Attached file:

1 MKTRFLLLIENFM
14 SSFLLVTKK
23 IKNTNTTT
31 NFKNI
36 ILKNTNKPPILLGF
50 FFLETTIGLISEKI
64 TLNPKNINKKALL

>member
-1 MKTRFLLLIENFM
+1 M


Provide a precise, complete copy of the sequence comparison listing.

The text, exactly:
1 MKTRFLLLIENFM
14 SSFLLVTKK
23 IKNTNTTT
31 NFKNI
36 ILKNTNKPPILLGF
50 FFLETTIGLISEKI
64 TLNPKNINKKALL

>member
-1 MKTRFLLLIENFM
+1 M